I am also amazed when I think about all the knowledge a typical pioneer had about his or her environment. Which wild plants are edible? How do you find deer (or avoid wolves)? What do you do when your cows eat herbs that make their milk poisonous? Granted, we know lots of other things they never dreamed of but I still am impressed by anyone who can live off the land.

I don’t really aspire to become a pioneer woman. Well, sometimes it sounds really cool to be able to be entirely self-sufficient and know everything from how to help a ewe give birth to how to construct a log cabin, but I know it would take me years to learn it all and that most of the knowledge is only appropriate for a lifestyle that is totally foreign to me. So I dabble here and there, and I think the greatest benefit for me is reconnecting with my body and my environment.  There is just nothing like getting hands-on with natural materials and natural settings.  So, anybody know where I can find a good “Sheep to Sweater” course?

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5 things you DON’T have to give up to be sustainable

TowelI recently saw a little bit of an Oprah show on sustainability. What really struck me was a moment where the guest was talking about low-flow showerheads and Oprah laughed a little and said she wouldn’t give up her strong showers. I think a lot of people see living sustainably in a similar way, as a form of deprivation. Every once in a while when I talk to other people about living more sustainably, they start asking me about what I’m giving up.

I think this is a really damaging impression of sustainability. In my view, sustainability isn’t about giving things up but about focusing on what’s really important to you. I’ve made some changes in my life, although not all of them remain a part of my routine (making soap is just not my thing). At no point, though, have I had to give up anything I really cared about. I’m just prioritizing a little differently.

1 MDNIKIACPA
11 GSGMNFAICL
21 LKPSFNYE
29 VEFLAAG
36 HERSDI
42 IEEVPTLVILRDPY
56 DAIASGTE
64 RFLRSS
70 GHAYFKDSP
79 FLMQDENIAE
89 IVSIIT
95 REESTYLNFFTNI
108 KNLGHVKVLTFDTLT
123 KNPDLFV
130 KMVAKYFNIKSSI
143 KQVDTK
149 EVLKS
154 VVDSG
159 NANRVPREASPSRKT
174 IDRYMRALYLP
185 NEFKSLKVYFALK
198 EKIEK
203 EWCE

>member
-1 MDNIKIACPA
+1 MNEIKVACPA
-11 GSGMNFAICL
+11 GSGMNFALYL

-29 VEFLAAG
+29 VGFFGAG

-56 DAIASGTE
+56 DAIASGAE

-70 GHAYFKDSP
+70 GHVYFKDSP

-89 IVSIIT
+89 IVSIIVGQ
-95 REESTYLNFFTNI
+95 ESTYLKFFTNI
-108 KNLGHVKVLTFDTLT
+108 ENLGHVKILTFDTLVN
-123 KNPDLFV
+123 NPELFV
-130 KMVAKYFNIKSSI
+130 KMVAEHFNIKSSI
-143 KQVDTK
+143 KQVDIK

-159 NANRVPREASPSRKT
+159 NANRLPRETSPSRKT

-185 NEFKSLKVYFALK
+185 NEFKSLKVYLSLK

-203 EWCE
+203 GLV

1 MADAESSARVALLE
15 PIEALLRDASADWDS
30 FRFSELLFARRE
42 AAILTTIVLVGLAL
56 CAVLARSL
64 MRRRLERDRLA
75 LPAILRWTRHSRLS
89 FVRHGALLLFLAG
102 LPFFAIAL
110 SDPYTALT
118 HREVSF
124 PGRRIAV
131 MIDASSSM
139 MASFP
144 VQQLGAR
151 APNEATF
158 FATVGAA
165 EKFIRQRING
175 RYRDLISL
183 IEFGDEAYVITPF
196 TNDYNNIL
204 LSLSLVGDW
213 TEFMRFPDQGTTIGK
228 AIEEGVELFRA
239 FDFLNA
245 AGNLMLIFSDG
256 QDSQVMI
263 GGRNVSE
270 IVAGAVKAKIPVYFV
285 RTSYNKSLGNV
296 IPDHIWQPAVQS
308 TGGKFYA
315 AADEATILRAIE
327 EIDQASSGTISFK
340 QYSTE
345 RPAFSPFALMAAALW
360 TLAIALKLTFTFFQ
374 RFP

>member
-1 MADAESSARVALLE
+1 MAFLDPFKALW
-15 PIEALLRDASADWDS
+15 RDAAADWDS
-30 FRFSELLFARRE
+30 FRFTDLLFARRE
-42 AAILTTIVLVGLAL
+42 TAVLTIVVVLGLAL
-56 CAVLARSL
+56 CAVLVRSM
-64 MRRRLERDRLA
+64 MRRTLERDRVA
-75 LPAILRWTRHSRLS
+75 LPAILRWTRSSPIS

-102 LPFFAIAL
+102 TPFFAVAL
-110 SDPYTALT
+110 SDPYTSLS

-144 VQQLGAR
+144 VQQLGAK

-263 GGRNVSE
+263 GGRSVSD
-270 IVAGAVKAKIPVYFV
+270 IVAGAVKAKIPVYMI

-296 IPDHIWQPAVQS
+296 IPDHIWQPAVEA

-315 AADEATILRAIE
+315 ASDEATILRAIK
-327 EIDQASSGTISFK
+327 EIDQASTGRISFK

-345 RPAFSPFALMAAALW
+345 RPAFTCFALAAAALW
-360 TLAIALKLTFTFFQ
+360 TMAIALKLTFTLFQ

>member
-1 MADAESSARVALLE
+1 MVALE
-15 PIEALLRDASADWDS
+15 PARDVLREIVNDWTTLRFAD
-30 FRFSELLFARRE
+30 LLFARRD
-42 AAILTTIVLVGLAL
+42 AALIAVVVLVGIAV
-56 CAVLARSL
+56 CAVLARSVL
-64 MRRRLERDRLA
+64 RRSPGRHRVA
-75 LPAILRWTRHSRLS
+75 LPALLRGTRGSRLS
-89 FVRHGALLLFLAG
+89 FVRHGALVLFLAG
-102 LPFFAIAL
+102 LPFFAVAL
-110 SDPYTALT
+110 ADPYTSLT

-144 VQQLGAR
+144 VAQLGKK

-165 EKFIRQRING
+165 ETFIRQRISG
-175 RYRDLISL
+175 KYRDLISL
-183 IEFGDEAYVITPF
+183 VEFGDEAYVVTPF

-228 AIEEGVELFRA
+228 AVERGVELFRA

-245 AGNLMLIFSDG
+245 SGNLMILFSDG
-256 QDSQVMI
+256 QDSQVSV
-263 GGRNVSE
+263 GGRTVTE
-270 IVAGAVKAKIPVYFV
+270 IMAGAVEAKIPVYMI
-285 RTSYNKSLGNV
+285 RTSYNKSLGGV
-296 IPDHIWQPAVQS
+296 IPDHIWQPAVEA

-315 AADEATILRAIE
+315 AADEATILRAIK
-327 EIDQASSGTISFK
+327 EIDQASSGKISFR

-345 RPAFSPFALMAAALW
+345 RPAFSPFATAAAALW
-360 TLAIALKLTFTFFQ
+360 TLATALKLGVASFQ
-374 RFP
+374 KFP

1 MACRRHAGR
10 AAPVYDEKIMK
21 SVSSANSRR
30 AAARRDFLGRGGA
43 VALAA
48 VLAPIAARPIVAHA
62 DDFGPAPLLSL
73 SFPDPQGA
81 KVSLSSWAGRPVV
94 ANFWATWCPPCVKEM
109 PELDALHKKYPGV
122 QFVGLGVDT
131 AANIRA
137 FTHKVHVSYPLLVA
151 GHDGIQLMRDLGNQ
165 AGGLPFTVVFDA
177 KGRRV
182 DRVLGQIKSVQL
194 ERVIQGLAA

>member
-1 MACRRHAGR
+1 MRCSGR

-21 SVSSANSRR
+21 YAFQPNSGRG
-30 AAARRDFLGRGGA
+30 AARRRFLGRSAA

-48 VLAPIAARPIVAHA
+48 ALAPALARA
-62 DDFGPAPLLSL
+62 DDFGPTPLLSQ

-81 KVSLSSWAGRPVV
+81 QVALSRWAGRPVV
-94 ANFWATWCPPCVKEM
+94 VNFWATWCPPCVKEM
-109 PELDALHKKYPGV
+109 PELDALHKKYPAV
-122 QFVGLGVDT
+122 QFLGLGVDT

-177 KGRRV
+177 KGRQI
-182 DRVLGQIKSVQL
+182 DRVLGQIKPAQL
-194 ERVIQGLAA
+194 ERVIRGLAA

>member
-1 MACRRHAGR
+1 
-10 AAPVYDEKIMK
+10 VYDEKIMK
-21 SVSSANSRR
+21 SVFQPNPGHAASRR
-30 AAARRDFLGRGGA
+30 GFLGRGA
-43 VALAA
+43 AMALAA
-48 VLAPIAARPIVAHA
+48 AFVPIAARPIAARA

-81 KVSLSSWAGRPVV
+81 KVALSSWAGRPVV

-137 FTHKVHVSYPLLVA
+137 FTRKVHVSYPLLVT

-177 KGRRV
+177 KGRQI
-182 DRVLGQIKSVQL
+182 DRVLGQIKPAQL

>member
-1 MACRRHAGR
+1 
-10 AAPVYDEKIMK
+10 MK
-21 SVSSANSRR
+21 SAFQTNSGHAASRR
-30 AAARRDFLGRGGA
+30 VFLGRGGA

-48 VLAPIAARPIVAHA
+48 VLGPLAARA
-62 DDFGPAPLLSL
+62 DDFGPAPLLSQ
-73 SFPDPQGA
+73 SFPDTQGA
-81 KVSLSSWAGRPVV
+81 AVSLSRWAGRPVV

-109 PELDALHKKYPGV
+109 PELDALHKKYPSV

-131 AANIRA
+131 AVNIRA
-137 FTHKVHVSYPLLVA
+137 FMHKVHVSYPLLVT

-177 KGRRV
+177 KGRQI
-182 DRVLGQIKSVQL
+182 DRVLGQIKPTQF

So here are the things people seem most worried about missing if they start living more sustainably but that you don’t have to give up. I certainly haven’t!

  1. Hot showers – I still thoroughly enjoy hot showers, especially now that we keep the thermostat lower at night. I don’t take showers every day and I keep them short when I do take them (5-10 minutes). We could be more efficient still if we had a gas water heater or a tankless water heater, so there’s plenty of room to improve without having to give up my hot showers.
  2. Your friends – About a month ago, there were a lot of comments on No Impact Man about how living sustainably is necessarily lonely because what you’re doing is so different than what everyone else is doing. I don’t agree. Not only do my old friends still hang out with me, I’ve made lots of new friends by going to the farmer’s market and trying out new things. Even those who think living sustainably is a bit weird have fun coming over to make soap or eat a local meal.
  3. Meat – A lot of vegetarians tout the reduced environmental impact of their diet. I’m not convinced. Although it does take more plant matter to feed a cow than if I were to eat it directly, cows can eat a lot of things that I can’t. It’s also much easier to raise animals without changing the landscape significantly than it is to grow most plants. You don’t have to clear-cut forests to raise pigs. To me, the more important thing about my food is that it’s grown locally and sustainably. It’s entirely possible to do this with animals as well as plants. I do admit that I eat less meat than I used to, but that’s more a result of economics (good beef is more expensive than factory-farmed stuff) than a belief that meat is inherently bad.
  4. Your free time – I see this complaint with other lifestyle changes, like frugality or dieting, as well. It does sometimes take more time to go to the farmer’s market than the grocery store or to darn socks rather than buying new ones. It’s all about priorities. I enjoy going to the farmer’s market more than going to the grocery store, so I don’t mind spending more time on it. If you don’t, then skip it and figure out other areas where you can make an impact. For example, maybe you don’t feel like you have enough time to cook real meals every night. You could have friends over once a month to spend a day making freezer meals, which can be a lot of fun. Or, if that’s not your thing, you could start a dinner club with some friends and spend one night a month cooking and three nights a month eating meals others have prepared. The possibilities are endless!